Review: A Good American Family: The Red Scare and My Father



A Good American Family: The Red Scare and My Father
by David Maraniss
My rating: 4 of 5 stars 
 
On February 25th thru the 29th of 1952 the House Committee on UnAmerican Activities (HUAC) held hearings on "Communism in the Detroit Region" in Room 740 of the Detroit Federal Building.  Among those called to testify was Elliot Maraniss, the author David Maraniss’s father.  Being subpoenaed to appear before the committee had already cost the then 34 year old Elliott his job at the Detroit Times, and would force him to uproot his family more than once over the next five years as he tried to reestablish himself and his career. 

Also appearing before the Committee was Bob Cummins, Elliott’s brother-in-law, who years before had been called, like many idealistic young men of his age, to join the fight against Franco in the Spanish Civil War - an activity not looked upon favorably by the Committee.

Active in the questioning in Room 740 were Frank Tavenner of Virginia, chief counsel to the committee, along with Georgia Dixiecrat John Stephens Wood, and Charles Potter, a Republican of Michigan.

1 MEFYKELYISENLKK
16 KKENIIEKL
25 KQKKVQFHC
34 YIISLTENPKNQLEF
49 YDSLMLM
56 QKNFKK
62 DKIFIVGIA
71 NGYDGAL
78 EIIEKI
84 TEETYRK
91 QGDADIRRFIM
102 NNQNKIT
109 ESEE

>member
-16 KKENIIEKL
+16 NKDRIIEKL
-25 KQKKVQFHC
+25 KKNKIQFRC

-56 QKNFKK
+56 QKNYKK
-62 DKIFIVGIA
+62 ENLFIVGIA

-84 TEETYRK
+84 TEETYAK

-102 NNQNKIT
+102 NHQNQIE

The star witness over that week in February was an FBI undercover informant (and grandmother) Bernice Baldwin.

David Maraniss, in A Good American Family, tells the story of all these characters, and others, though his focus of course is on his father Elliott.  David Maraniss dove deep in researching this book and the people he chronicles, often quoting directly from his source material.  The book moves from biographies to war histories to family stories, painting in the details of these Americans who came together in Room 740.  From the Jim Crow south to the campus of the University of Michigan and the idealistic staff of the Michigan Daily, to the battlefields of the Spanish Civil War and World War II, to home life after the War, David weaves his tale, all the while grappling to understand the motivations of his parents (both deceased by the time he began this book) to have been active in the Communist Party in their youth.

While there are points in the book where the story seems to go too deep, i.e. too far from Room 740, particularly in providing background on Mr. Tavenner, even then the writing is expressive and carries you along.  Each of the individuals portrayed come across as human, as fallible, and as, perhaps, sometimes not upholding the ideals of America that they think they do. Taken together they give us a window into the 1950s "Red Scare" and it's impact on those caught up in it. 

In the end the author does not excuse his parents their failings. In his own words - "They were no innocents, but nor did the fact that they had been communists make them traitors. They never betrayed America and loved it no less than officials who rendered judgement on them in Room 740...”

I read the audiobook, narrated by the author.

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